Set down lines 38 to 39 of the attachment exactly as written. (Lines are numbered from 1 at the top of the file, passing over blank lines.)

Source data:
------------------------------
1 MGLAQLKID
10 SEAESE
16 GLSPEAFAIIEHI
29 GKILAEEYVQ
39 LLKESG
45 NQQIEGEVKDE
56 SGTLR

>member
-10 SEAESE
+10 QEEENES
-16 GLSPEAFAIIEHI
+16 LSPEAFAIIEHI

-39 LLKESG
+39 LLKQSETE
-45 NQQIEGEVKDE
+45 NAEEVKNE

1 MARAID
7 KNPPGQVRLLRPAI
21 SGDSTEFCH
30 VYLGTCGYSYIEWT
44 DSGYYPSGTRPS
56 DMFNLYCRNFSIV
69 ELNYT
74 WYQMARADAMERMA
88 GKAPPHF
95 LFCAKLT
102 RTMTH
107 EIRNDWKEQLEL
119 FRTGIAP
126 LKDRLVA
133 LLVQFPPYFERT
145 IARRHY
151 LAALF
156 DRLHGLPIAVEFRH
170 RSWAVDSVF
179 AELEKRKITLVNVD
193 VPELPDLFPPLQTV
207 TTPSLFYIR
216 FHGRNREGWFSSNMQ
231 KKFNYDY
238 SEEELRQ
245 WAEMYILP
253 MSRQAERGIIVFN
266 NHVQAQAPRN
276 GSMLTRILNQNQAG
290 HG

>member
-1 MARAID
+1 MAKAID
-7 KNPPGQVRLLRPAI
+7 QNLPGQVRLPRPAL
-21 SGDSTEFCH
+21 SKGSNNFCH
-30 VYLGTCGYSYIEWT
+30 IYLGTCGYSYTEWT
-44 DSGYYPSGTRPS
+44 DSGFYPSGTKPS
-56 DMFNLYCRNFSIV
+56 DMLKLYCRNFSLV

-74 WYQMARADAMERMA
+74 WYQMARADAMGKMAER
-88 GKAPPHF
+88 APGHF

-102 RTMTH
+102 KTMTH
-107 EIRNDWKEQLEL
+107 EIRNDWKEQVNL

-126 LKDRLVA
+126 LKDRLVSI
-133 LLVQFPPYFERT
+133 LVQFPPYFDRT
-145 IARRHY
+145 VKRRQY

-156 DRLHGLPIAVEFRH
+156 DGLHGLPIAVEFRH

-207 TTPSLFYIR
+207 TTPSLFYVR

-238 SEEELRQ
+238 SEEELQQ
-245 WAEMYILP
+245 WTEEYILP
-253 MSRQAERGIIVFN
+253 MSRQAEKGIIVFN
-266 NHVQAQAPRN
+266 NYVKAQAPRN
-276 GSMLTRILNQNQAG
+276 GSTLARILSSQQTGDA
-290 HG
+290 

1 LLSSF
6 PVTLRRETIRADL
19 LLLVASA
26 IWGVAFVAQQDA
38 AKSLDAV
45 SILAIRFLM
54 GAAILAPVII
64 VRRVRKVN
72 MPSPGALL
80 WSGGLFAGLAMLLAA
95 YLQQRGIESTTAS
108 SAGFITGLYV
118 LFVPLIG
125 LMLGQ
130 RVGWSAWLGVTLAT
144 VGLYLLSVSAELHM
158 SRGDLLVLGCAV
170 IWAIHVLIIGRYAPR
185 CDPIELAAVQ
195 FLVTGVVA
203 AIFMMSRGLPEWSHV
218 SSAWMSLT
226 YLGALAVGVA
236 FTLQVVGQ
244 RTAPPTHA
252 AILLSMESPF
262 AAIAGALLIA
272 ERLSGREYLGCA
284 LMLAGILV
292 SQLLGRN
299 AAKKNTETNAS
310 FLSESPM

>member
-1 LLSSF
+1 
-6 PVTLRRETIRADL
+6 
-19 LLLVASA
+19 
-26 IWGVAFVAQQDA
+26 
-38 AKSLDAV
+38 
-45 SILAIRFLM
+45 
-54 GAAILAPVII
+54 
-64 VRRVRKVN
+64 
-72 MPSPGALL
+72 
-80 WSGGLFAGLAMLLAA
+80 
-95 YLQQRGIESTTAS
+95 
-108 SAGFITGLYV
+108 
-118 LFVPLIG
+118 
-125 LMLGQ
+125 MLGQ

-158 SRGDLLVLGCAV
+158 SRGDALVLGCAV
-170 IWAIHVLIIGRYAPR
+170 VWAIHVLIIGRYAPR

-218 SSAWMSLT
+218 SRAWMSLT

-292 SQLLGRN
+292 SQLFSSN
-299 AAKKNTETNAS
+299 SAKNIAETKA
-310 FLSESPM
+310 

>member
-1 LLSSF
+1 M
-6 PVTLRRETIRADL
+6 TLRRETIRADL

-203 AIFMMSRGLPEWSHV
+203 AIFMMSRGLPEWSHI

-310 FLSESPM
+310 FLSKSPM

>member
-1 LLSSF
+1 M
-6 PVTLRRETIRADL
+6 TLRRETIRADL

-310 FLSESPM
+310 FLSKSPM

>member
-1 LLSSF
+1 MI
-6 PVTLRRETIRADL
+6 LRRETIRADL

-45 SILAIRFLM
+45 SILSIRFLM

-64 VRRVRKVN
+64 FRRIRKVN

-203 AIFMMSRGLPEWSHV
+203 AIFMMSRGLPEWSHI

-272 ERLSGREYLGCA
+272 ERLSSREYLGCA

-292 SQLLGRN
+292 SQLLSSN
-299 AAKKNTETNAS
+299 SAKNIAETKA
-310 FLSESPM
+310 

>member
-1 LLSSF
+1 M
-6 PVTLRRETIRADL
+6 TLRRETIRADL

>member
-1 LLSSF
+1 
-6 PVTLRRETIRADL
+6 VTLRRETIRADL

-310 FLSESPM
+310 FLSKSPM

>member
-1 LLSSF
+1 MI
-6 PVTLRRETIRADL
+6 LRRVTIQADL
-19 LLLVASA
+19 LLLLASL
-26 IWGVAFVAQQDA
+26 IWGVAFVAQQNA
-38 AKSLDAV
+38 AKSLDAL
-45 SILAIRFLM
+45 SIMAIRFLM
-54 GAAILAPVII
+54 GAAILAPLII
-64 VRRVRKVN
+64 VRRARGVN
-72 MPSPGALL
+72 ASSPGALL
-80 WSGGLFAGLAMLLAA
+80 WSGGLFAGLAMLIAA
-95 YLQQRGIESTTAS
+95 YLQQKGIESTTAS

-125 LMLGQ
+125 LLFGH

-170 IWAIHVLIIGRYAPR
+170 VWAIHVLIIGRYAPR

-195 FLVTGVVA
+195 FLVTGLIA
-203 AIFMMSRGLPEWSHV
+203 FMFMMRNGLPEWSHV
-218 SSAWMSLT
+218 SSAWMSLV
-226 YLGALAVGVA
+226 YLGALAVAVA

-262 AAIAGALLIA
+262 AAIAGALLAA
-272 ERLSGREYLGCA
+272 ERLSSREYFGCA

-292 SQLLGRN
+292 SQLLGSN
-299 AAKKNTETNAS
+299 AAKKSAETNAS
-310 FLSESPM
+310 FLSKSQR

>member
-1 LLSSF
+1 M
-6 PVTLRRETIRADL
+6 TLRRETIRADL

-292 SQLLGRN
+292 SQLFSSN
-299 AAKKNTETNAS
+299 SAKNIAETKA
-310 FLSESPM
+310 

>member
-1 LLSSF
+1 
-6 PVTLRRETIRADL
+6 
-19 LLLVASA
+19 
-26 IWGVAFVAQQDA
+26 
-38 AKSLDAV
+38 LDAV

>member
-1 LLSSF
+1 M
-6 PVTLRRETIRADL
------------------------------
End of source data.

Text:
207 TTPSLFYIR
216 FHGRNREGWFSSNMQ